Tuesday, December 23, 2008

Meeting with Kelly Dunn

SFBU met yet again with BU’s Sustainability Coordinator for Aramark, Kelly Dunn, and there seems to be a lot of exciting projects happening!

Efforts to make the upcoming farmers market more traditional with local farmers, vendors, and artisans are still in the works. Once the date and time of it are decided and more details are set, there should be opportunities for students to help!

Most of the utensils at BU's George Sherman Union are already biodegradable. As the GSU is a high generator of waste on campus, dining services is looking into potential compost bins there to reduce waste.

Hopes are that the new dining facility on east campus will be as green as possible with food and architecture in mind. Read about the sustainable Engrained Café for some inspiration! This café is funded by Aramark and is located in a green building at Arizona State University.

It certainly seems that dining services is making their effort to be more sustainable! Kelly would still like to work on transparency at BU to improve awareness of what dining services is doing to be more environmentally conscious.

Please contact us if you would like more information about SFBU and BU dining services, or if you would like to become more involved!

Meanwhile, read BU's College Sustainability Report Card for 2009 from the Sustainable Endowments Institute.

Happy Holidays!

Thursday, December 11, 2008

The Whole Hog: DEMO

Last Thursday night, SFBU (and others!) spent hours huddled together around a butcher block in the Myles basement kitchen to watch an incredible break-down.

Master-butcher, Adam Tiberio, systematically butchered a 150-pound locally raised, Yorkshire hog from start to finish, and spoke about each cut: what parts are traditionally used, why, how. Words like "cracklings," "lardo," and "trotters" became real terms we could identify, and recognize as food. We learned that the key to using the whole hog (and using meat in this way to constitute a sustainable diet) is to be resourceful in considering which parts to prepare. Most grocery stores, for example, only sell the "easy cuts:" ribs, tenderloin, the pork chop and the pot roast. Adam's demo showed us the underrepresented bits and pieces that are available to the creative cook. They're just as easy to incorporate into soups and main dishes, just as delicious (even better!) and definitely a shame to waste.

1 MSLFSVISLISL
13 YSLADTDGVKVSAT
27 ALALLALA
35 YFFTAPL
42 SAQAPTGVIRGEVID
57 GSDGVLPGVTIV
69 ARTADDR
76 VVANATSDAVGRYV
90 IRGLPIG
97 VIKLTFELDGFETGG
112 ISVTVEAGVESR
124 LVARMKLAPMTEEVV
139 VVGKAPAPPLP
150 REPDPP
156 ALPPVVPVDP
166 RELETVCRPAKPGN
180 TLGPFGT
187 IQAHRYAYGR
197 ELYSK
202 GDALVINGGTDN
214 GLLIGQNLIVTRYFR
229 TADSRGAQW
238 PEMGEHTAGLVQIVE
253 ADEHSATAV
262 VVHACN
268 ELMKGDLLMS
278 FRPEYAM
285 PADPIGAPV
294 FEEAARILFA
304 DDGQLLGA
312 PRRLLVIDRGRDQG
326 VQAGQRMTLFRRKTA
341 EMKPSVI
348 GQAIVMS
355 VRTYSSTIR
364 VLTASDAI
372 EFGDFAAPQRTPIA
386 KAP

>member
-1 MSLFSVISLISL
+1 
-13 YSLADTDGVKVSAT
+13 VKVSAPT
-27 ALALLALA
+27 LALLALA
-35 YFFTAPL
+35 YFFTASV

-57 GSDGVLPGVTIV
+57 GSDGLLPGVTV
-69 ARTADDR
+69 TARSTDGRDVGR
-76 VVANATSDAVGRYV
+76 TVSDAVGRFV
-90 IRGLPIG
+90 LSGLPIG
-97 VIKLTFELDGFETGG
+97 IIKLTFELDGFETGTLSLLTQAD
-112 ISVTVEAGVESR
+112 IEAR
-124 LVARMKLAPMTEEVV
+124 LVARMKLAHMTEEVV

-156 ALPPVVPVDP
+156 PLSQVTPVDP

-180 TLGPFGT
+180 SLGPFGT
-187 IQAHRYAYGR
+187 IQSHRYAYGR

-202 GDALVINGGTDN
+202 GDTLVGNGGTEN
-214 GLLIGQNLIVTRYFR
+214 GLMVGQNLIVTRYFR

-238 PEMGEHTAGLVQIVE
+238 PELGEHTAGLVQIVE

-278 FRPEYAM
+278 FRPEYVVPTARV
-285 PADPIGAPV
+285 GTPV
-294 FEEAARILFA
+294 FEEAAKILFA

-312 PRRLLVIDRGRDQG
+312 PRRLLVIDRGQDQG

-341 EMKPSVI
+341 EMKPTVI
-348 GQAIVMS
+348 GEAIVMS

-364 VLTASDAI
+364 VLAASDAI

Adam's experience with the lost art of butchery comes from several years employed in various grocery meat departments, industrial slaughterhouses, and apprenticeships with local butchers. He's seen the dark side of what goes on in the industrial food chain, and uses his informed approach to do things differently. Adam currently works at an independent butcher-shop in Goffstown, NH.

“It used to be that there were five or six butchers in every neighborhood, and by butcher I mean a guy who knew how to take a whole animal and break it down into usable cuts. These days I’d be surprised if there were five or six guys in the whole city," says Jaime Lionette, co-owner of Lionette's Market in Boston's South End. There's a disconnect between producers, processors, and consumers in our food system, and we've got to take the time to re-teach ourselves how to procure, how to prepare, and how to eat to survive.

As the demo drew to a close, attendees divvied up the meat and cooked it as part of a series of simultaneous potlucks. Pulled pork, pot roast, soup stock, head cheese, pigs feet, sausage, and lardo were all made to great success! Big ups to Robert Flynn and everyone working in the Myles kitchen for letting us use their space. Thank you thank you to James and Adam for making it all the way out to Comm. Ave. with an entire pig in tow, and also to Kenji for posting this awesome review.